In order to examine whether p38MAPK activation was implicated in the apoptosis of H9c2 cells induced by DOX, they were pretreated for 60 min by 3 µM SB203580 prior to 24 or 12 h of exposure to DOX at 5 µM (to test the expression of cleaved caspase-3). As indicated in Figs. 5D and 6B, SB203580 pretreatment decreases both the number of apoptotic cells and the expression of cleaved caspse-3 induced by DOX, suggesting that the activation of p38MAPK participated in DOX-induced cytotoxicity. Individual SB203580 hardly affected cell apoptosis or caspase-3 activation (Figs. 5F and 6B).

All above findings suggested that the p38MAPK pathway was involved in the apoptosis of H9c2 cells induced by DOX. Notably, NRG was able to protect H9c2 cells against this kind of apoptosis by inhibiting the p38MAPK signaling pathway.

NRG and SB203580 depressed DOX-induced ROS generation

Following this, the authors assessed the antioxidative effects of NRG and whether p38MAPK activation contributed to the ROS overproduction induced by DOX through detecting the levels of intracellular ROS based on DCFH-DA staining. Following being treated for 24 h by using 5 µM DOX, the levels of intracellular ROS in H9c2 cells significantly increased (P<0.01; Fig. 7). Interestingly, 150 min of pretreatment by 1 µM NRG or 60 min of pretreatment by 3 µM SB203580 significantly reduced the levels of intracellular ROS, revealing the antioxidative effects of NRG and the involvement of the p38MAPK pathway in the oxidative stress induced by DOX. Similar to the control group, the cells treated with 1 µM NRG or 3 µM SB203580 individually emitted weak DCF fluorescence.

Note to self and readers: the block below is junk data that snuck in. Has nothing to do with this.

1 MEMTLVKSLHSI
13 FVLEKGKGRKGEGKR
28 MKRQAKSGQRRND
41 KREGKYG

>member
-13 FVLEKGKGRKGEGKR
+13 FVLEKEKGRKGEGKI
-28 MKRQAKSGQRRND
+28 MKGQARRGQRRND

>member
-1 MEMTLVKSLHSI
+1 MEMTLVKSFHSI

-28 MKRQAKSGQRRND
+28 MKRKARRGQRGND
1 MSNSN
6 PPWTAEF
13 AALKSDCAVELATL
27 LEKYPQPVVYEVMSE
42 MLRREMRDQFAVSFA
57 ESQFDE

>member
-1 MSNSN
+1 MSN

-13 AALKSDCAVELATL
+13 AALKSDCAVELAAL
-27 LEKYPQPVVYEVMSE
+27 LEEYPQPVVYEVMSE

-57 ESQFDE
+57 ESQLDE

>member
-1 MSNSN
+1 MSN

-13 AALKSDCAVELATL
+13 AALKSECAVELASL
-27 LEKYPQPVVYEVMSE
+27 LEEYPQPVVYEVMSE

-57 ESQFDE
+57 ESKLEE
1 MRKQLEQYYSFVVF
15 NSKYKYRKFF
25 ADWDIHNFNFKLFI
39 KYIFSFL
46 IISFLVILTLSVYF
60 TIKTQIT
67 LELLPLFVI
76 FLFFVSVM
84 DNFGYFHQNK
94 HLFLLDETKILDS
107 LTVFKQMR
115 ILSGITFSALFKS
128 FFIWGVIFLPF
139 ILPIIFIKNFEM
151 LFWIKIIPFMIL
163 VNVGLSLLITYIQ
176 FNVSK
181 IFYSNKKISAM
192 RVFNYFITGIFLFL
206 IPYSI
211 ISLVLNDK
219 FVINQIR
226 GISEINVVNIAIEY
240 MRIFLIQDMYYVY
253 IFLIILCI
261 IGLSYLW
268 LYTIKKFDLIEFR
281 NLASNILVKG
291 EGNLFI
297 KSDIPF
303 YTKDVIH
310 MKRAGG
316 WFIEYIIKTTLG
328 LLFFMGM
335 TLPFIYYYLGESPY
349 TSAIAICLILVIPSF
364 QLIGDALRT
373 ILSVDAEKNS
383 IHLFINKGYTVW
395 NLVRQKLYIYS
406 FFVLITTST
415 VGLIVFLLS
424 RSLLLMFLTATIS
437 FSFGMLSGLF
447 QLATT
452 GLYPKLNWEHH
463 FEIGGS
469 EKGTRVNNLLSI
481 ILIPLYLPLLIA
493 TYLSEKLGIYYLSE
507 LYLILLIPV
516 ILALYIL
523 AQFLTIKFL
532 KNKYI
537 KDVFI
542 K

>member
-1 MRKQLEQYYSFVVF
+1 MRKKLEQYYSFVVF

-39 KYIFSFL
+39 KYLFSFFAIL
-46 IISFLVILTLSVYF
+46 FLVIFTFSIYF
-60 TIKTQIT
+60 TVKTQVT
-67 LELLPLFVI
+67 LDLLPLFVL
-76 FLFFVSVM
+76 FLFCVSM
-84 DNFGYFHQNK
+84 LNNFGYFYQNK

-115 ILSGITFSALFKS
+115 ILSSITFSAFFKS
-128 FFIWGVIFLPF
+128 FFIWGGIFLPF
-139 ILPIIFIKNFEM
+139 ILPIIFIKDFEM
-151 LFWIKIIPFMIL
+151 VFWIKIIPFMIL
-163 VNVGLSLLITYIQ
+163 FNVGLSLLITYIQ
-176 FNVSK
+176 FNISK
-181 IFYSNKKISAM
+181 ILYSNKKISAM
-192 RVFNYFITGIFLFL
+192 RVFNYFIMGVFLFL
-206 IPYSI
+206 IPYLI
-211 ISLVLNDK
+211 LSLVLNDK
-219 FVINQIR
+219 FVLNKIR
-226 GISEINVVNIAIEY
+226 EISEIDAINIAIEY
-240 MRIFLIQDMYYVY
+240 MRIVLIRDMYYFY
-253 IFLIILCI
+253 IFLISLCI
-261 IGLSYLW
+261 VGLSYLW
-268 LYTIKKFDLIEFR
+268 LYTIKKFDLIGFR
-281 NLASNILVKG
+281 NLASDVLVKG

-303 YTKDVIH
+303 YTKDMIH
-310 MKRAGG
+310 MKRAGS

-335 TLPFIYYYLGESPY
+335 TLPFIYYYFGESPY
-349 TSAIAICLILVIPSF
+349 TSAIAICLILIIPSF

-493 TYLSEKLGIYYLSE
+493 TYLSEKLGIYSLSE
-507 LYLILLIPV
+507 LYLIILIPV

NRG and SB203580 depressed DOX-induced disruption of MMP

It is well-documented that (8,9,25) disruption of MMP was involved in the cardiotoxicity induced by DOX, so the authors examined the effects of NRG and a p38MAPK inhibitor on DOX-disrupted MMP. As presented in Fig. 8B, following being treated for 24 h by 5 µM DOX, the mitochondrial number of H9c2 cells is evidently decreased, which reduced the uptake of Rh123, thereby verifying the loss of MMP. However, such loss was relieved by 150 h of preconditioning by 1 µM NRG (Fig. 8C), suggesting that NRG managed to protect the cells against the mitochondrial damage induced by DOX. Similarly, pretreatment with SB203580 significantly depressed the loss of MMP induced by DOX (P<0.05; Fig. 8D), suggesting that NRG provided mitochondrial protection by inhibiting p38MAPK expression. Alone, neither NRG nor SB203580 had any effect on MMP (both P>0.05).


Although NRG has antioxidative (26), anti-inflammatory (27), antimicrobial (28) and anticancer activities (29), whether it can protect against the cardiotoxicity induced by DOX remains unclear. Thus, the authors herein first assessed the effects of 0.1, 1, 10 and 20 µmol/l NRG on DOX-induced cardiotoxicity after 15, 30, 60, 90, 120 and 180 min of treatment, respectively. In a previous study of the authors, it was recently established that a DOX-induced cardiomyocyte injury model, made by exposing H9c2 cells to DOX at 5 µmol/l (30), manifested as decreased cell viability, increased apoptosis, p-p38MAPK expression, ROS production and MMP loss. Likewise, in the present study, preconditioning with different concentrations (0.1, 1, 10 and 20 µmol/l) of NRG decreased the loss of cell viability (Fig. 1A). Above all, 1 µmol/l NRG significantly increased cell viability by attenuating DOX-induced cytotoxicity, and the protective effects reached optimum at 150 min. The findings indicated that NRG significantly alleviated DOX-induced cytotoxicity against H9C2 cells.